Take a conventional landscape view and expose for the sky, take another image exposed for the landscape. Process the two images normally, copy the lighter image onto the darker image and erase the over exposed sky to show the darker sky underneath.
Using CS6, I opened both files side by side, and as I hadn’t actually copied a sky from one image to another, this was all new to me. Luckily I’d bought a magazine that showed me the steps I needed to do as I’m very much still learning Photoshop as I usually just use it for basic enhancement.
Exposed for sky
Exposed for foreground
Now using Photoshop (in my case as this is my chosen software), take this image or any other photograph with a sky. Then choose a different sky from an existing or new photograph.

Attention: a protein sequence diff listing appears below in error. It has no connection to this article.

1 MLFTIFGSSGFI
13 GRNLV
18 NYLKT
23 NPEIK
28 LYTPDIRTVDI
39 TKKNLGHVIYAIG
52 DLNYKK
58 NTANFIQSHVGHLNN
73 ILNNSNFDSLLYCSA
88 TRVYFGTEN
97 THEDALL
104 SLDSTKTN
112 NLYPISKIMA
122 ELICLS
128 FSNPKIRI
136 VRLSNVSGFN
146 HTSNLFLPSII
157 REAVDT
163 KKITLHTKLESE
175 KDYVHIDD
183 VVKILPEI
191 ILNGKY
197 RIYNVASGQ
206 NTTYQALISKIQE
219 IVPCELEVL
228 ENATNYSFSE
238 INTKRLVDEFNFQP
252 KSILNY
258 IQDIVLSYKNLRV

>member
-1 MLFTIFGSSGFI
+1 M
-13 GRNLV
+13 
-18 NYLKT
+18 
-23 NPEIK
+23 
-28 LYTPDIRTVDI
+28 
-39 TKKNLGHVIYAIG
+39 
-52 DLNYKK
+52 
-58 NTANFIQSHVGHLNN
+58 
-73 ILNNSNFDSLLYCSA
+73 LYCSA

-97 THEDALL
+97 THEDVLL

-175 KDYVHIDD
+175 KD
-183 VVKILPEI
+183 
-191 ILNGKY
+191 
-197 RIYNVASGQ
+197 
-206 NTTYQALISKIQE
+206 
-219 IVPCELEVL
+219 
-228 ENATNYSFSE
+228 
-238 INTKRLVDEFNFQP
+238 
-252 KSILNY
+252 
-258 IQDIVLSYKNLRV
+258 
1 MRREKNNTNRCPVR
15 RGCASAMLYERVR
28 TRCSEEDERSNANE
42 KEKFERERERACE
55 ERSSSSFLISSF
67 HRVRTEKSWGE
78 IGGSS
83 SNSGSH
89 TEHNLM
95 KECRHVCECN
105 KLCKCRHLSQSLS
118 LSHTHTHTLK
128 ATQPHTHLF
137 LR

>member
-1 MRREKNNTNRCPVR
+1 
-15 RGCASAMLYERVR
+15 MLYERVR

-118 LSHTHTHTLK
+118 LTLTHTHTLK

I selected the sky from the previous exercise and copied the canal image onto it. Using different tools such as the expand and then feather, it helped to reduce/avoid any harsh edges. As the sky was quite dark already I didn’t want to do any further processing to this so I flattened the layers and then saved the image. For a first attempt I’m quite pleased by it as the original image was ruined by such a white sky and where you can’t easily revisit a location, it’s nice that it can be rectified. My only personal caveat would be that any work continued to look realistic and that I didn’t produce anything that couldn’t be seen on another different weather day.
Image with new sky